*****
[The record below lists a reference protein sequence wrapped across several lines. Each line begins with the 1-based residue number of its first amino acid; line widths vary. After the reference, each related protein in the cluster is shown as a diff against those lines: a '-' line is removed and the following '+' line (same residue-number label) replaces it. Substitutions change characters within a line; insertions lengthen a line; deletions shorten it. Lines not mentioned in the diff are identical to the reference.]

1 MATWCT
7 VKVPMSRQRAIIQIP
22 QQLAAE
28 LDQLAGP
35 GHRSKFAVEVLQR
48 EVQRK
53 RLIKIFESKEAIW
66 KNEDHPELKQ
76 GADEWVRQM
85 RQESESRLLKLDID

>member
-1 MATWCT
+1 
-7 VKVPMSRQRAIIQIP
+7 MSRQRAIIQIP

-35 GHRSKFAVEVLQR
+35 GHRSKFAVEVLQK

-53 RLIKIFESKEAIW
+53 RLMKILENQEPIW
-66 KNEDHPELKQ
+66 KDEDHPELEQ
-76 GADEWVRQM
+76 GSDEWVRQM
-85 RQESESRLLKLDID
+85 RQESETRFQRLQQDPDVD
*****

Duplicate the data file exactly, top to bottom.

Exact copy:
[The record below lists a reference protein sequence wrapped across several lines. Each line begins with the 1-based residue number of its first amino acid; line widths vary. After the reference, each related protein in the cluster is shown as a diff against those lines: a '-' line is removed and the following '+' line (same residue-number label) replaces it. Substitutions change characters within a line; insertions lengthen a line; deletions shorten it. Lines not mentioned in the diff are identical to the reference.]

1 MATWCT
7 VKVPMSRQRAIIQIP
22 QQLAAE
28 LDQLAGP
35 GHRSKFAVEVLQR
48 EVQRK
53 RLIKIFESKEAIW
66 KNEDHPELKQ
76 GADEWVRQM
85 RQESESRLLKLDID

>member
-1 MATWCT
+1 
-7 VKVPMSRQRAIIQIP
+7 MSRQRAIIQIP

-35 GHRSKFAVEVLQR
+35 GHRSKFAVEVLQK

-53 RLIKIFESKEAIW
+53 RLMKILENQEPIW
-66 KNEDHPELKQ
+66 KDEDHPELEQ
-76 GADEWVRQM
+76 GSDEWVRQM
-85 RQESESRLLKLDID
+85 RQESETRFQRLQQDPDVD